I recently sold a home for a client I've known for decades. After a college friend referred her to me, she and I went on to become friends ourselves. And now that she's retired, she wants to move back to her birth state of Maine. I write about her as the perfect example of survival lessons learned during the pandemic.
Two decades ago, she closed escrow on her home in a Salt Lake neighborhood near Tanner Park in Millcreek. Called Veterans Heights, the subdivision was developed in the late 1940s after the troops from World War II returned home and wanted to get back to a normal life. Many veterans helped the developer dig out the basements to save money in the build process.
The streets were named after famous and respected military commanders from that war. For example, my client's street, Barbey Drive, was named after Navy Vice Admiral Daniel E. Barbey, known as the founder of modern amphibious warfare. A recipient of the Navy Cross, he commanded the Southwest Pacific Area amphibious forces, mostly in the Philippines and Borneo.
The veterans cared about one another, so the quality of the build job was extremely good, and the homes there have weathered the passage of time quite well.
My client didn't know anyone in the neighborhood when she got the keys to her new home. Slowly, she met her neighbors, and friendships were formed that later became weekly get-togethers in their driveways.
When it came time to sell, she wanted her listing to include the following: "This is a diverse and wonderful neighborhood with a broad age range, multiracial, wide variety of religious beliefs and gay/straight folks!"—not your typical real-estate description.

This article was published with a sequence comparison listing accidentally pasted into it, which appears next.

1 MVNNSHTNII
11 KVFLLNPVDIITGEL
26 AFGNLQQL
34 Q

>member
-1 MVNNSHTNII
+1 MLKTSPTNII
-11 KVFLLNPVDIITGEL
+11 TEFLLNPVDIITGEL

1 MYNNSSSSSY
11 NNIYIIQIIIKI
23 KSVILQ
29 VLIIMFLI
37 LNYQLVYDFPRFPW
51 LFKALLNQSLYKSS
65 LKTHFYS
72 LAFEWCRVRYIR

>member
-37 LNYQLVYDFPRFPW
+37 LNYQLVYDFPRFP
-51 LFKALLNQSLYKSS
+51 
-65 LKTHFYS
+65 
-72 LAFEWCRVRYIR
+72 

She said that over the years, she and the neighbors formed a community by finding commonalities while getting to know each other at their porch picnics.
"When someone became sick or needed surgery," she said, "we'd organize to make sure they got meals, garbage bins were taken out, lawns were mowed, etc." The neighbors made a contact list as to who lived where, what animals they had (and their names), names of children, where they worked and who to contact in case of emergency.
A woman living across the street rarely came out of her home before the pandemic. After many invites, she started showing up and bringing a hot dish to donate, sitting 6 feet apart with the others in the driveway. She became friendlier and friendlier, and now she keeps a good watch on the neighborhood.
"It took the pandemic for her to come out of her shell to talk to others, and now she's happily involved in the give and take of a tight knit and friendly neighborhood," she said. "People here are respectful of different opinions and beliefs and accept each other. I'm really going to miss my neighbors here!"
After signing her final papers at the title company, I drove home thinking that I need to do better and learn more about my neighbors—pandemic or no pandemic.